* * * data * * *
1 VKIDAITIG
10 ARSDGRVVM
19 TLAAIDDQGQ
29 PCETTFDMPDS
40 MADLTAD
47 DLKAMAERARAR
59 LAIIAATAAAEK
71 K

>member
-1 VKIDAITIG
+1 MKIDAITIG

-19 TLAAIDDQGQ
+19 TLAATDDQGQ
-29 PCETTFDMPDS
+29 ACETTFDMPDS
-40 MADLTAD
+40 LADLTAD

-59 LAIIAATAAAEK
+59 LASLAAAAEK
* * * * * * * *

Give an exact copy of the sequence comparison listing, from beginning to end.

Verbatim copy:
1 VKIDAITIG
10 ARSDGRVVM
19 TLAAIDDQGQ
29 PCETTFDMPDS
40 MADLTAD
47 DLKAMAERARAR
59 LAIIAATAAAEK
71 K

>member
-1 VKIDAITIG
+1 MKIDAITIG

-19 TLAAIDDQGQ
+19 TLAATDDQGQ
-29 PCETTFDMPDS
+29 ACETTFDMPDS
-40 MADLTAD
+40 LADLTAD

-59 LAIIAATAAAEK
+59 LASLAAAAEK